Dalton (unit)

dalton
(unified atomic mass unit)
Unit systemPhysical constant
(Accepted for use with the SI)
Unit ofmass
SymbolDa or u 
Named afterJohn Dalton
Conversions
1 Da or u in ...... is equal to ...
   kg   1.66053906660(50)×10−27
   mu   1
   me   1822.888486209(53)
   MeV/c2   931.49410242(28)

The dalton or unified atomic mass unit (symbols: Da or u) is a unit of mass widely used in physics and chemistry. It is defined precisely as 1/12 of the mass of an unbound neutral atom of carbon-12 in its nuclear and electronic ground state and at rest.[1][2] The atomic mass constant, denoted mu, is defined identically, giving mu = m(12C)/12 = 1 Da.[3]

This unit is commonly used in physics and chemistry to express the mass of atomic-scale objects, such as atoms, molecules, and elementary particles, both for discrete instances and multiple types of ensemble averages. For example, an atom of helium-4 has a mass of 4.0026 Da. This is an intrinsic property of the isotope and all helium-4 have the same mass. Acetylsalicylic acid (aspirin), C
9
H
8
O
4
, has an average mass of approximately 180.157 Da. However, there are no acetylsalicylic acid molecules with this mass. The two most common masses of individual acetylsalicylic acid molecules are 180.04228 Da and 181.04565 Da.

The molecular masses of proteins, nucleic acids, and other large polymers are often expressed with the units kilodaltons (kDa), megadaltons (MDa), etc.[4] Titin, one of the largest known proteins, has a molecular mass of between 3 and 3.7 megadaltons.[5] The DNA of chromosome 1 in the human genome has about 249 million base pairs, each with an average mass of about 650 Da, or 156 GDa total.[6]

The mole is a unit of amount of substance, widely used in chemistry and physics, which was originally defined so that the mass of one mole of a substance, measured in grams, would be numerically equal to the average mass of one of its constituent particles, measured in daltons. That is, the molar mass of a chemical compound was meant to be numerically equal to its average molecular mass. For example, the average mass of one molecule of water is about 18.0153 daltons, and one mole of water is about 18.0153 grams. A protein whose molecule has an average mass of 64 kDa would have a molar mass of 64 kg/mol. However, while this equality can be assumed for almost all practical purposes, it is now only approximate, because of the way mole was redefined on 20 May 2019.[4][1]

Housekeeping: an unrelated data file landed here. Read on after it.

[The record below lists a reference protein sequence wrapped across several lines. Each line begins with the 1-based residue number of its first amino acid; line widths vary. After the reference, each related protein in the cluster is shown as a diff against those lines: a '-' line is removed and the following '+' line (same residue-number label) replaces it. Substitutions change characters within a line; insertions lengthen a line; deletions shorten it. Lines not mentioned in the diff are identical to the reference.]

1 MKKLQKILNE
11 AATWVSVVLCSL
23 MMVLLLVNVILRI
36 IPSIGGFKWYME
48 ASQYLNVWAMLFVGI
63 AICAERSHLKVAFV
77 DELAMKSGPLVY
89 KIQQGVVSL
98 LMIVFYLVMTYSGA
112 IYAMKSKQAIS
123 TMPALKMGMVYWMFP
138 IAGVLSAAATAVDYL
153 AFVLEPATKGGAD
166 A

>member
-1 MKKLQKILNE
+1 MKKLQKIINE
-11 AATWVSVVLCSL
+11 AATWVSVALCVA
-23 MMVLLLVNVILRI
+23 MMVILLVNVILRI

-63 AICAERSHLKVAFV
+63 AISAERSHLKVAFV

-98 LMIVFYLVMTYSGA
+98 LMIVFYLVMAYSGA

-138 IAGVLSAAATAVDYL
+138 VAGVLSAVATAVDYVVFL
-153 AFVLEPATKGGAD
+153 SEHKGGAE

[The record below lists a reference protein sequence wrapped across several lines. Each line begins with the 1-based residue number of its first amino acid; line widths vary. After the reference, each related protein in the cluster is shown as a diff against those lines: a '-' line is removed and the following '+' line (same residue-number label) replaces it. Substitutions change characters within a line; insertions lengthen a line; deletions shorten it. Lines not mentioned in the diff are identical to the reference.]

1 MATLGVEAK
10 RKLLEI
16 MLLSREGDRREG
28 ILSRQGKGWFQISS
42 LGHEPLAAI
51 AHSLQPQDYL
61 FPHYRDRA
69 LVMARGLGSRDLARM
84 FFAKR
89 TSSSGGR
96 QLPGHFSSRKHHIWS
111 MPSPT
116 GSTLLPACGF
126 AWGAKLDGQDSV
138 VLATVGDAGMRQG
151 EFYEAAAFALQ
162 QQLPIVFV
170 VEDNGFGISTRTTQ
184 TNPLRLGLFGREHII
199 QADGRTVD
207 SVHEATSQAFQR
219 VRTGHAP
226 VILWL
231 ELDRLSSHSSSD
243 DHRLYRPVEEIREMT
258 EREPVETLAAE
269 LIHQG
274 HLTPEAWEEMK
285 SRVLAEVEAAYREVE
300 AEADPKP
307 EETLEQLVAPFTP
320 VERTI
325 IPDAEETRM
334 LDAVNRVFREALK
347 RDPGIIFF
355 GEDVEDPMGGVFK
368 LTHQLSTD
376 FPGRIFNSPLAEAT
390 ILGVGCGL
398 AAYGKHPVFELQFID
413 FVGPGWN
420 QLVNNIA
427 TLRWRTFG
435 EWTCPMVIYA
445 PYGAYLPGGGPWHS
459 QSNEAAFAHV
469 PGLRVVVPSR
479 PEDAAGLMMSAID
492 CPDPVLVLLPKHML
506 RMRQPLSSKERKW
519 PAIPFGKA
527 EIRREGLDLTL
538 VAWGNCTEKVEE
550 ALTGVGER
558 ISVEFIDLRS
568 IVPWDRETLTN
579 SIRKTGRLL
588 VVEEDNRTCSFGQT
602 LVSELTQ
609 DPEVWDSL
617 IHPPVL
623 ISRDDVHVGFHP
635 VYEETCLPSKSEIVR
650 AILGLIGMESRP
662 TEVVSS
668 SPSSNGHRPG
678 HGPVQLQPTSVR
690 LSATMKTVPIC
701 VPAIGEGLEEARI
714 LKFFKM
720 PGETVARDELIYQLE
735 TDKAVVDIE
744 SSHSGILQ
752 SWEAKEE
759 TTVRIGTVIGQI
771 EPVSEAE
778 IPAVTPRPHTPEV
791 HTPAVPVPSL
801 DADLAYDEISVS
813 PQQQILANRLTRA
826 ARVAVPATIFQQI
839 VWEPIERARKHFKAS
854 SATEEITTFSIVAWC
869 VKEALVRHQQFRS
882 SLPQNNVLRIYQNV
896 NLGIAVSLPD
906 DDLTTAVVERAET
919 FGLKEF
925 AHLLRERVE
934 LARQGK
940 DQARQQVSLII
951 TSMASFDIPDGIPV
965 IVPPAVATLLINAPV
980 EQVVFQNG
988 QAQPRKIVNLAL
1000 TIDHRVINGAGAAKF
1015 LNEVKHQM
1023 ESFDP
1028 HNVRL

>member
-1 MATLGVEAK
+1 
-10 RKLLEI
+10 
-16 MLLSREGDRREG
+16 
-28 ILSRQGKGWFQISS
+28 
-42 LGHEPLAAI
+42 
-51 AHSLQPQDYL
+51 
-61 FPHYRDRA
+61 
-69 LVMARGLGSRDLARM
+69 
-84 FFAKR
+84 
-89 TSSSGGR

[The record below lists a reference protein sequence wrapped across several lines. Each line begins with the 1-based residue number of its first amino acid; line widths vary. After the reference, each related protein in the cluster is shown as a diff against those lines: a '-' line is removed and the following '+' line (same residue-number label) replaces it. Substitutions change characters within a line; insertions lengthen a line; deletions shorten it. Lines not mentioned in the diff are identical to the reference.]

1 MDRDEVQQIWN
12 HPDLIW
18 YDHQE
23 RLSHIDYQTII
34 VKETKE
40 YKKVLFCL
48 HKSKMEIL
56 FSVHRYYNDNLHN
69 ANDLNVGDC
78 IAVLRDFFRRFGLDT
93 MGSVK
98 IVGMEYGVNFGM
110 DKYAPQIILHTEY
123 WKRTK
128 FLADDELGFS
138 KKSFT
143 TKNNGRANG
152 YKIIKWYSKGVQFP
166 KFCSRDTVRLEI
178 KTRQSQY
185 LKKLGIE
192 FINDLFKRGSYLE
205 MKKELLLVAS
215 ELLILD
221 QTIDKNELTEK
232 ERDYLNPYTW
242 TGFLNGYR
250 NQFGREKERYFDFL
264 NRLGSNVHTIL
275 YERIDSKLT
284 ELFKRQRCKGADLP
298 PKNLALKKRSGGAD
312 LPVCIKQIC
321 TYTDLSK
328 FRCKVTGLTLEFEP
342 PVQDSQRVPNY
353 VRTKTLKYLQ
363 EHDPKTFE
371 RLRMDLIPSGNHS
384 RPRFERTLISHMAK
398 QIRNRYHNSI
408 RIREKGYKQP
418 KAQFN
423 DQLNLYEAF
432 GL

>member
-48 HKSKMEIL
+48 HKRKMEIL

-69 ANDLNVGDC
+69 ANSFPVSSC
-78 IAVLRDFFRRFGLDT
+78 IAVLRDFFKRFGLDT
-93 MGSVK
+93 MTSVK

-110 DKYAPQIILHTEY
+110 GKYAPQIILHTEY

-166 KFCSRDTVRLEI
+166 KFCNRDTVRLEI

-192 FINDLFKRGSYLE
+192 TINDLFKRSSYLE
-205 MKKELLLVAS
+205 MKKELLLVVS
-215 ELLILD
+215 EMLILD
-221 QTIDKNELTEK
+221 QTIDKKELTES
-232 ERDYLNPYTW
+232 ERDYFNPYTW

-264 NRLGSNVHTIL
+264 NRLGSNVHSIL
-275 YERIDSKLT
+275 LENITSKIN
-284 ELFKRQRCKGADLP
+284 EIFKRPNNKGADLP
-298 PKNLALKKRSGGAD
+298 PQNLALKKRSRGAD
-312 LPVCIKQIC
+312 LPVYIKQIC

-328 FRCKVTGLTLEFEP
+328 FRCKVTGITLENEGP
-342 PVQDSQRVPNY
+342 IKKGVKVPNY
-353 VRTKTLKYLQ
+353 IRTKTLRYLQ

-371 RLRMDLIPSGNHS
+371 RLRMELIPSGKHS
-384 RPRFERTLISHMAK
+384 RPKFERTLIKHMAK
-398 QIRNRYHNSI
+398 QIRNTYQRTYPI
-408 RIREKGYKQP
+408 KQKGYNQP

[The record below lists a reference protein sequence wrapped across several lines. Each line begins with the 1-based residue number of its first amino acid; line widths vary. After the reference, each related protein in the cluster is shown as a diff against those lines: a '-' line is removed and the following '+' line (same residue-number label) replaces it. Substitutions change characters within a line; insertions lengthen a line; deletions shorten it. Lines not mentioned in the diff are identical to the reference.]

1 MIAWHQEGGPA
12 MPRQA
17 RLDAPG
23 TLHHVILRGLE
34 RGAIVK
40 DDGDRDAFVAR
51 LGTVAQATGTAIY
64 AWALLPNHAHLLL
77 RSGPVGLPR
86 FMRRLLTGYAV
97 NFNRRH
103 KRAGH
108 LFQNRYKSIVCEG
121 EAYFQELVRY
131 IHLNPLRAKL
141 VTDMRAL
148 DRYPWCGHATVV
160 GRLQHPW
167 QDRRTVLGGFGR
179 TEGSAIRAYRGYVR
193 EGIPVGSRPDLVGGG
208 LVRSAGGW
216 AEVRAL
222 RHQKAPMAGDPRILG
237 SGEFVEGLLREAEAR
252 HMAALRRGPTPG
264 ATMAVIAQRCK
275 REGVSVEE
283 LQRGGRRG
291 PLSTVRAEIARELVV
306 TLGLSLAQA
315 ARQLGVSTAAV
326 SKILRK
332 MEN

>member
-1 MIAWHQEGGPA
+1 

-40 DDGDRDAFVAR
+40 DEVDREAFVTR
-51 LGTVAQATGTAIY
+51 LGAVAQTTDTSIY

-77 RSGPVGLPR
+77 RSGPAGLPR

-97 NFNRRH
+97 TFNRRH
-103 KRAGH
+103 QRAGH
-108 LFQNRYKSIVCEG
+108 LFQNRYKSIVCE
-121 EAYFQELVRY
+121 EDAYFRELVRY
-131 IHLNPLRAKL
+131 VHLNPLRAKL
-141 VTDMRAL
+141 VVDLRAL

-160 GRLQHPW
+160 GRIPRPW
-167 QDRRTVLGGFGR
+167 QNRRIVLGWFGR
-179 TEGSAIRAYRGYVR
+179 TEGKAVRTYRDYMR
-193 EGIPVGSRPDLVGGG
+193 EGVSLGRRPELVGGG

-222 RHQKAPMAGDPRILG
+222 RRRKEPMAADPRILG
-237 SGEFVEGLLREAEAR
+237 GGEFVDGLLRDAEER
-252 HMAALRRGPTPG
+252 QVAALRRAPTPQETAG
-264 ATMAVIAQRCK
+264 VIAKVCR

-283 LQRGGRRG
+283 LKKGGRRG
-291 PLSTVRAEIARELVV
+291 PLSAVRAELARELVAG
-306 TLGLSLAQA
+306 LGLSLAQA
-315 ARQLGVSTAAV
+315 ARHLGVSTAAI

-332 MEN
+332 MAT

In general, the mass in daltons of an atom is numerically close, but not exactly equal to the number of nucleons A contained in its nucleus. It follows that the molar mass of a compound (grams per mole) is numerically close to the average number of nucleons contained in each molecule. By definition, the mass of an atom of carbon-12, is 12 daltons, which corresponds with the number of nucleons that it has (6 protons and 6 neutrons). However, the mass of an atomic-scale object is affected by the binding energy of the nucleons in its atomic nuclei, as well as the mass and binding energy of its electrons. Therefore, this equality holds only for the carbon-12 atom in the stated conditions, and will vary for other substances. For example, the mass of one unbound atom of the common hydrogen isotope (hydrogen-1, protium) is 1.007825032241(94) Da, the mass of one free neutron is 1.00866491595(49) Da,[7] and the mass of one hydrogen-2 (deuterium) atom is 2.014101778114(122) Da.[8] In general, the difference (mass defect) is less than 0.1%; exceptions include hydrogen-1 (about 0.8%), helium-3 (0.5%), lithium (0.25%) and beryllium (0.15%).

The unified atomic mass unit and the dalton should not be confused with the unit of mass in the atomic units systems, which is instead the electron rest mass (me).

Energy equivalents

The atomic mass constant can also be expressed as its energy equivalent, that is muc2. The 2018 CODATA recommended values are:

1.49241808560(45)×10−10 J[9]
931.49410242(28) MeV[10]

The megaelectronvolt (MeV) is commonly used as a unit of mass in particle physics, and these values are also important for the practical determination of relative atomic masses.